Don’t Allow Software to Eat Your Lunch
Part 6 of a 6-part Series
In October 2000, Marc Andreessen and his business partner Ben Horowitz were interviewed in CRN: The Newsweekly for Builders of Technology Solutions. He declared, “The complexity curve of software on major Internet properties, and everybody else, is growing exponentially. Software is eating the world.”
And in August 2011, Marc Andreessen published the essay titled “Why Software is Eating the World” in The Wall Street Journal. After discussing the importance of software, he stated again “In short, software is eating the world.”
Fast-forward to 2018 and the statement is truer today than ever before!
In today’s competitive environment, it’s tempting for companies to remain ‘stuck’ – laser focused on their profitable core competencies. But taking advantage of new business opportunities, and creating new revenue streams, is equally important. And success is within reach – through software and IT. The inevitable reality is that every company is becoming a software company.
The challenge is to continuously enable software development beyond the traditional software development lifecycle, and beyond the traditional boundaries of IT, to other stakeholders. Couple that with ever-increasing customer expectations for a consistent, seamless experience, regardless of how they interact with companies.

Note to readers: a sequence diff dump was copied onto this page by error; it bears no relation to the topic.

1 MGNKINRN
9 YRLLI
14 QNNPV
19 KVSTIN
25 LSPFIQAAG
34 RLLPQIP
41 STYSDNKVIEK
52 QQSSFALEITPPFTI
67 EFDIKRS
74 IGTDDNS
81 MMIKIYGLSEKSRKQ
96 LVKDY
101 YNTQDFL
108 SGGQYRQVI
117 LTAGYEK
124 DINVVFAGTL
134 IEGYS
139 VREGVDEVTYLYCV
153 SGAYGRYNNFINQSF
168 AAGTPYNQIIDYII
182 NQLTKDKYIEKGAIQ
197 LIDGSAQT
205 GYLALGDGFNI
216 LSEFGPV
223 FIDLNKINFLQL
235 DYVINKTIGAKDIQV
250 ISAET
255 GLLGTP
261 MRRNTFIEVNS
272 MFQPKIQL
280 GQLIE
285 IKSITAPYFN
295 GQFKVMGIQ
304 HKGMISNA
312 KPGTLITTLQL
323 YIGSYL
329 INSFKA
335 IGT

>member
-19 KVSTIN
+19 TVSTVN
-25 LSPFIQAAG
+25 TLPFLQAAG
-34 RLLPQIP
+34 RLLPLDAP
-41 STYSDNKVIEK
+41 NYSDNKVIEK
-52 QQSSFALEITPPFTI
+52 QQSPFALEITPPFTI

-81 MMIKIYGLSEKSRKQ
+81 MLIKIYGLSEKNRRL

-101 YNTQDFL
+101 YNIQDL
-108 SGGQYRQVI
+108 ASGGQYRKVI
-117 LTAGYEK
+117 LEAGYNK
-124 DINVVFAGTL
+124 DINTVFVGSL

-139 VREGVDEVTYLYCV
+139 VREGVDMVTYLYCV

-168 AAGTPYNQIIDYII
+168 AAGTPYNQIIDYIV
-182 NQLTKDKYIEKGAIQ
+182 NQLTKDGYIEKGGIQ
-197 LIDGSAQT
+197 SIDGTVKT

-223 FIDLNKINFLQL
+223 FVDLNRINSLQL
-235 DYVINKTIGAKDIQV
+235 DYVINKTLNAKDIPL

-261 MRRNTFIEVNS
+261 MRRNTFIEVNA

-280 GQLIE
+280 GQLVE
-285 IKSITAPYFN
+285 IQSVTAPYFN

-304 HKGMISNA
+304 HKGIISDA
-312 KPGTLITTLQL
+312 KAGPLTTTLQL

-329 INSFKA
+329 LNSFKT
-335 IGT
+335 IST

The solution lies with delivering a rapid application development platform to IT and business stakeholders alike. The right low-code platform will support both the professional developer and the business developer with tailored development environments for each.
Successful CIOs will embrace this opportunity to empower their stakeholders to innovate in new markets and to create ongoing business advantage.
SAP Market Influencer Tamara McCleary recently sat down with Mark Rogers, from SAP partner and market leader Mendix, to discuss whether CIOs are achieving success in turning to IT as an enabler for innovation, change, and ultimately – digital transformation.
To see the last of their 6-part discussion, and to learn why Mark believes, “CIOs don’t have a choice to be successful here. They’ll either be successful or somebody else will have that job!” just click here.
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